DDoS attack on web servers – quick help from the specialist

DDoS attack on web servers – quick help from the specialist

One of my customers has been regularly hit with short DDoS attacks and load attacks for several weeks now. Recently, a large-scale attack has also been launched and has been ongoing for days.

The first attacks manifested themselves in short load peaks:

After that, the attacks occurred at intervals:

The graph above shows very clearly that we were still able to cope with the requests despite the size of the attack. However, there is a delay in page delivery during the peaks. This makes it more difficult for visitors to use the respective website and can also have a negative impact on search engine robots.

Even without actively fending off the attack, the web server I configured was already able to cope with the onslaught of visitors without any problems.

Furthermore, the attack takes place at intervals in order to disguise the persistence of the attack, so many website operators only become aware of the problem days later, as the website is not under permanent attack.

A combination of DDoS and normal calls was generated for the load. Apparently by an incredibly large botnet.

Blocking individual IP addresses or countries did not bring lasting success in this attack; just a few minutes later, the botnet recognized “the blockade” and simply used other computers from the network.

Of course, I was able to successfully fend off the attack for my customer. To do this, I used a combination of several methods available to me – which I cannot and do not want to discuss further here.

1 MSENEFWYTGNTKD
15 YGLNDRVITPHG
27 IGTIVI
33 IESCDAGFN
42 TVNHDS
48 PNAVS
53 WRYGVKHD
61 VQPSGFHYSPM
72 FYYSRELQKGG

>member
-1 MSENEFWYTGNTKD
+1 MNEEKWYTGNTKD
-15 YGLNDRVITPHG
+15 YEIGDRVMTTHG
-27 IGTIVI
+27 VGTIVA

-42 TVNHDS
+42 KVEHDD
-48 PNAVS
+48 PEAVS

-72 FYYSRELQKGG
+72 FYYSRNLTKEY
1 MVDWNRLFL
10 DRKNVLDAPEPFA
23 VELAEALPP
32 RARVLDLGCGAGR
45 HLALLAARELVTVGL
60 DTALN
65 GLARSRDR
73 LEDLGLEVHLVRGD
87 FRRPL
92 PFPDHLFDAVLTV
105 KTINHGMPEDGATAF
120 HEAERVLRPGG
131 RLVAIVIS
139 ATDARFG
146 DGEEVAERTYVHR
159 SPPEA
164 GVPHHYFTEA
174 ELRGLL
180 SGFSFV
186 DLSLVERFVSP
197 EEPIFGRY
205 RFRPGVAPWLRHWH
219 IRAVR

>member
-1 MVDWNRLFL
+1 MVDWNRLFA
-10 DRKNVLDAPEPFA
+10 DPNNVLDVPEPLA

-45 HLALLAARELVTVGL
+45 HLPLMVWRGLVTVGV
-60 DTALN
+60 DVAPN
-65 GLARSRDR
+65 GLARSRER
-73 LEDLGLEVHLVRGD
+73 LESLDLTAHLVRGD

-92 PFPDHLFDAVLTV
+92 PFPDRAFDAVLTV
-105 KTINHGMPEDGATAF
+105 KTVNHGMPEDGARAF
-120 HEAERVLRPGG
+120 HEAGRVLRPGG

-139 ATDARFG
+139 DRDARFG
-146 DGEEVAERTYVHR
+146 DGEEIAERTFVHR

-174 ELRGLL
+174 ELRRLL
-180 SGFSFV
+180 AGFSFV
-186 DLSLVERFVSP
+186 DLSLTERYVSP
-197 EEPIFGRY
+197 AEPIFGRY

In addition to fending off the attack, we even used the attack to our advantage: During the attack, we allowed a subset to continue to access the client’s website. In the next step, we optimized our server environment for even larger visitor volumes (than we were already used to). We were thus able to reduce our memory usage by another 50% and close connections that were only kept open for a short time (as they are typically used in such an attack) even faster. As a result, we were also able to reduce CPU usage to a greater extent.

Note: Website operators normally pay for this artificial load

The attack on my customer is currently still being carried out, generating around 150 GB of traffic per day. Around 99% of the attack no longer needs to be answered by our nginx web server and is already filtered out upstream.

Is your website or store currently under attack and unavailable? I would be happy to help you at a reasonable hourly rate. Just write to me via my contact form.

In difficult cases, I am also happy to help with hosting websites that are actively under attack.

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